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      Double network (DN) hydrogels have the highest fracture toughness of all gels. Here, void structure is introduced to DN hydrogels to increase their toughness further. The gels' tearing energy significantly increases when the volume fraction of void is 1–3 vol %, and the void diameter is much larger than the Flory radius of the second component (polyacrylamide; PAAm) chains. Mechanical tests and dynamic light scattering results imply that the absence of the load-bearing PAAm structure inside the voids is important for toughening.

    2. Liquid phase demixing in ferroelectric/semiconducting polymer blends: An experimental and theoretical study (pages 1255–1262)

      Jasper J. Michels, Albert J. J. M. van Breemen, Khurram Usman and Gerwin H. Gelinck

      Article first published online: 8 JUN 2011 | DOI: 10.1002/polb.22289

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      A detailed understanding of the microphase structure evolution is of paramount importance to optimize processing and performances of organic electronics devices. The combination of experimental characterization and modeling presented here provides a powerful tool for the tuning of the processing conditions to achieve optimal performances in the case of solution processed organic thin films containing active blend layers of which the phase morphology substantially relies on liquid phase demixing.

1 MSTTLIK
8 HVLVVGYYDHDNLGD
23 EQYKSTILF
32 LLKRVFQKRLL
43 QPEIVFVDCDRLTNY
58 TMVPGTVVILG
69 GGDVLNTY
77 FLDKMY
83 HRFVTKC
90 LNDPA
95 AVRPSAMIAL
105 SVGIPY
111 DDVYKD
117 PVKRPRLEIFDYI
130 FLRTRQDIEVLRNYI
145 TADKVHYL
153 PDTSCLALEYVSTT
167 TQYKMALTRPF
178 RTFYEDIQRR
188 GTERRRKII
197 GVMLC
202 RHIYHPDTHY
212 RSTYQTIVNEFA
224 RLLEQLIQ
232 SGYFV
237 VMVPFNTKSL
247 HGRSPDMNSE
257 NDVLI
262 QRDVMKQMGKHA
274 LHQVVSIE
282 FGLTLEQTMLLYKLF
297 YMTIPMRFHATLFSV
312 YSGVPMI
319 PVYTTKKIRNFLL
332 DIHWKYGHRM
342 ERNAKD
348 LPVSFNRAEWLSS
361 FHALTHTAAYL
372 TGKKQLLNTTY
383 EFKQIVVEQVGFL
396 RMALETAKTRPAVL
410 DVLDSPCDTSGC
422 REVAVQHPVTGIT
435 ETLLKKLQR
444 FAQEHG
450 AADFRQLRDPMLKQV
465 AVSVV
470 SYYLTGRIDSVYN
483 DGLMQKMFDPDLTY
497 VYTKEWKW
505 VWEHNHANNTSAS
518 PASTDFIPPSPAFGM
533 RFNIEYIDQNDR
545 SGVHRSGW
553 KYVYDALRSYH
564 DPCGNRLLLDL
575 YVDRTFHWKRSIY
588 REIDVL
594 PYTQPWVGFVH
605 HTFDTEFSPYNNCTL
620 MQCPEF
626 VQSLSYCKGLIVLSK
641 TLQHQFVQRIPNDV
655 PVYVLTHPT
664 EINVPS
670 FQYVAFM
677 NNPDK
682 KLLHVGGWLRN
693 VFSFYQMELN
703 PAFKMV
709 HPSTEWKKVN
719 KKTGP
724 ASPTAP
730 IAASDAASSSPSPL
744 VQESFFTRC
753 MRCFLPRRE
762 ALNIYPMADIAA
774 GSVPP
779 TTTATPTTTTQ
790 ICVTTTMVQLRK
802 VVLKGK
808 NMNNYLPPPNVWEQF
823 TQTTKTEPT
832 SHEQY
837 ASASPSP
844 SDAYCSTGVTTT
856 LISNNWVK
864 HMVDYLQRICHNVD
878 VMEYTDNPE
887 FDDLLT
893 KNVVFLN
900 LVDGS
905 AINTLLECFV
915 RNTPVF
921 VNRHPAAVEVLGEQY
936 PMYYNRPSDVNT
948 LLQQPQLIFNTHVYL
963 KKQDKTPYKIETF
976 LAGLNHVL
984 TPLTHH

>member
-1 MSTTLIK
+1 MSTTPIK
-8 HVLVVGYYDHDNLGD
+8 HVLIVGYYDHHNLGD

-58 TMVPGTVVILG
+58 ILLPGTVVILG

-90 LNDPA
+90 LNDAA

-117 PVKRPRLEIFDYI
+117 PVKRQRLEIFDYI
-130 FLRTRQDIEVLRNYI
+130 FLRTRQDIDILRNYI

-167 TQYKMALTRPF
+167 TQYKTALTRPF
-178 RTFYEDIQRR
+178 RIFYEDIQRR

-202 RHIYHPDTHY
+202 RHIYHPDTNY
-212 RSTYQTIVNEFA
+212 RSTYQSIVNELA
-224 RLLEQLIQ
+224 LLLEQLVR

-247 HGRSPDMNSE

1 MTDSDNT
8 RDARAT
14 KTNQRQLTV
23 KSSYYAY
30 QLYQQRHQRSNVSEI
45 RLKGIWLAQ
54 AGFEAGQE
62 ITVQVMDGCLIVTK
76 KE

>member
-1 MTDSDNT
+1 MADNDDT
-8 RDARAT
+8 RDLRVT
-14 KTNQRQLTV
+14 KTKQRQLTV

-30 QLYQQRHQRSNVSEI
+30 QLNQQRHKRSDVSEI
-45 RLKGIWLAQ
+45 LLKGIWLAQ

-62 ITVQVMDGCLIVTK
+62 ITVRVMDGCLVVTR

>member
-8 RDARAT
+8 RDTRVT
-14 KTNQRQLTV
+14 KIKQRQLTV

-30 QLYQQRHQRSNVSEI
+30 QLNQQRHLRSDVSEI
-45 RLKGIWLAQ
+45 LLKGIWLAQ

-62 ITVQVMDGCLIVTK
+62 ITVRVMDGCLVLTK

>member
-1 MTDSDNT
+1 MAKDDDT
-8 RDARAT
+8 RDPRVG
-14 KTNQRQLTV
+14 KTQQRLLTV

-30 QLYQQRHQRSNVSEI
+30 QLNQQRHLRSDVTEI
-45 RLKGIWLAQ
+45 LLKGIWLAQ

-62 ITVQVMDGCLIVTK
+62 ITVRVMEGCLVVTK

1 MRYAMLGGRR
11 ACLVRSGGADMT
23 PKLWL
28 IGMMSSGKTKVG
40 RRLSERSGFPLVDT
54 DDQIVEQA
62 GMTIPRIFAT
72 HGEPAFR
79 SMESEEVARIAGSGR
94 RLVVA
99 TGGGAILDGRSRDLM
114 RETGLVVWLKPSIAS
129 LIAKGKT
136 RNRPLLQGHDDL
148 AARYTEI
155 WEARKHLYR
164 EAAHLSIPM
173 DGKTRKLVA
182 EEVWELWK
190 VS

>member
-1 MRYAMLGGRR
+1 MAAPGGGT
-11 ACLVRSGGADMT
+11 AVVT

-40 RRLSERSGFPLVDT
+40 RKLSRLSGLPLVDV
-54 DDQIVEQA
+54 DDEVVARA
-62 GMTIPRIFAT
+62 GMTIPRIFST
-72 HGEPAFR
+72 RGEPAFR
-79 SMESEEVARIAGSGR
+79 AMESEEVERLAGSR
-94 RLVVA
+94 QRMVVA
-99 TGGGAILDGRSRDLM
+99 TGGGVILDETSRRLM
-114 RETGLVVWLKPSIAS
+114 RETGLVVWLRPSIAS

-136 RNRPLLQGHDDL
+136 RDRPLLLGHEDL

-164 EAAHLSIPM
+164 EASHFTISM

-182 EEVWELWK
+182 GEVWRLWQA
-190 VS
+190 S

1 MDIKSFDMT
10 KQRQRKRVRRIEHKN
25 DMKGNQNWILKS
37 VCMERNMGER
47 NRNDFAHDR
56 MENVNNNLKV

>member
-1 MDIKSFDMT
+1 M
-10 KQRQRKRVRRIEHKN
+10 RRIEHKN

3. Electrospun fibers of functional nanocomposites composed of single-walled carbon nanotubes, fullerene derivatives, and poly(3-hexylthiophene) (pages 1263–1268)

      Céline Bounioux, Racheli Itzhak, Ron Avrahami, Eyal Zussman, Joseph Frey, Eugene A. Katz and Rachel Yerushalmi-Rozen

      Article first published online: 27 MAY 2011 | DOI: 10.1002/polb.22281

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      Electrospinning of fibers composed of blends of poly(3-hexylthiophene) (P3HT), the fullerene derivative phenyl-C61-butyric acid methyl ester (PCBM), and single-walled carbon nanotubes (SWNT) is reported. The use of a tailor-made block-copolymer to mediate the colloidal and interfacial interactions enables the spinning of centimeters-long, uniform microfibers that show concentration-dependent quenching of the photoluminescence. Structural characterization indicates a high degree of ordering and alignment of the polymer chains and the SWNT within the fiber.

    4. Electro-optical properties of electropolymerized poly(3-hexylthiophene)/carbon nanotube composite thin films (pages 1269–1275)

      Romesh J. Patel, Timothy B. Tighe, Ilia N. Ivanov and Michael A. Hickner

      Article first published online: 7 JUL 2011 | DOI: 10.1002/polb.22307

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      Poly(thiophene)/carbon nanotube (CNT) blends could offer a lightweight alternative to inorganic semiconductors. Dense poly(thiophene)/CNT composites were fabricated by electropolymerization of thiophene monomer into a CNT mat. This polymer electrodeposition process oriented the thiophene rings parallel to the electrode surface as confirmed by grazing angle incidence X-ray diffraction. Charge transfer between the polymer and CNT phases was suggested by photoluminescence quenching upon addition of nanotubes to the film and the superior charge transport properties of the composites.